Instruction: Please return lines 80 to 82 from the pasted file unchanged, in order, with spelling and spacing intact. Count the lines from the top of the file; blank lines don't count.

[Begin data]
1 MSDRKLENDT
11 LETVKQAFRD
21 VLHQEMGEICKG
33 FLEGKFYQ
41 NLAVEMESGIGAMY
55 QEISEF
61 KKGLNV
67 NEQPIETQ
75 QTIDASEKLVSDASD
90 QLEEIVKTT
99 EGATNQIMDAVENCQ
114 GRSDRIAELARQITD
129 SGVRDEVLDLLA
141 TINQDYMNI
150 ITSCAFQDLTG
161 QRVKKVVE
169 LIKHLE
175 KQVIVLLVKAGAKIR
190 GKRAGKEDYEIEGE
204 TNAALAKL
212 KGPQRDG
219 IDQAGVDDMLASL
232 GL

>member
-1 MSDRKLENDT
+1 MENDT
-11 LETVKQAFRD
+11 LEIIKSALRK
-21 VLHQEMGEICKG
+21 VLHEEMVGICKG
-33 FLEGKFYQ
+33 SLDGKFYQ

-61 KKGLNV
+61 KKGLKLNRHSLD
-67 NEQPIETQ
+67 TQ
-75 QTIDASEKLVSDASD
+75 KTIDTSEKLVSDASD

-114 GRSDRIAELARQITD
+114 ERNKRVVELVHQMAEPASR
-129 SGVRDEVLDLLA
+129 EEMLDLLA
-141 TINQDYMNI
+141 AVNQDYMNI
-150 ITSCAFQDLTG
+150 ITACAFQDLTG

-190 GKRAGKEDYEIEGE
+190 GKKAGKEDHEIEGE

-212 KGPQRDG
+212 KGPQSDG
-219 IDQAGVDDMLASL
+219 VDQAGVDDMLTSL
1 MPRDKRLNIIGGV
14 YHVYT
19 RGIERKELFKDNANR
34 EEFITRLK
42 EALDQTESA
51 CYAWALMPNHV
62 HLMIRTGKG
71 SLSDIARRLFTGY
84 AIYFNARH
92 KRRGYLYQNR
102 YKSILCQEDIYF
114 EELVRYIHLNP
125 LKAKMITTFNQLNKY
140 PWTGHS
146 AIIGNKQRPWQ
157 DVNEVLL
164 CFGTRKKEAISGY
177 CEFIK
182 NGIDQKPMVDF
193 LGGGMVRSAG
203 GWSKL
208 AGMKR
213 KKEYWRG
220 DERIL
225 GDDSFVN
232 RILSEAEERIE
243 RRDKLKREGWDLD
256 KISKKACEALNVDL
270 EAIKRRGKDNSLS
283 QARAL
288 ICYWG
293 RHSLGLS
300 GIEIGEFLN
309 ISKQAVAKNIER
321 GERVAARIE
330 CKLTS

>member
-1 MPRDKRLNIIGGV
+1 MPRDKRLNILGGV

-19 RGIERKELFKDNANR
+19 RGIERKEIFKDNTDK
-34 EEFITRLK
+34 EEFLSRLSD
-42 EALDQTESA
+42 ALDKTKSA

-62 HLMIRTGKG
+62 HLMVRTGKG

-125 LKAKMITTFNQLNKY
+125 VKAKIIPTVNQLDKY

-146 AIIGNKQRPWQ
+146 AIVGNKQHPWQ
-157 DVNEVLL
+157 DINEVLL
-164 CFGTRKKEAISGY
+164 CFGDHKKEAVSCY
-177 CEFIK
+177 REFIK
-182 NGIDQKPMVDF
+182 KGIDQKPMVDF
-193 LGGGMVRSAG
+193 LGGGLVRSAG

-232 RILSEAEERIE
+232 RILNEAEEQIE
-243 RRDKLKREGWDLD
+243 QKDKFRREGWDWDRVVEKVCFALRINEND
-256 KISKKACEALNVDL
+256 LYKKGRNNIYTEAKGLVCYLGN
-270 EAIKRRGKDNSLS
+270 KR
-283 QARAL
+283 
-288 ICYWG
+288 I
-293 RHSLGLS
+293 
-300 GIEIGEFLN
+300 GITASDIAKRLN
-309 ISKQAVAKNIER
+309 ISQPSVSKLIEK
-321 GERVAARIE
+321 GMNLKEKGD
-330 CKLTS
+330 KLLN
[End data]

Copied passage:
256 KISKKACEALNVDL
270 EAIKRRGKDNSLS
283 QARAL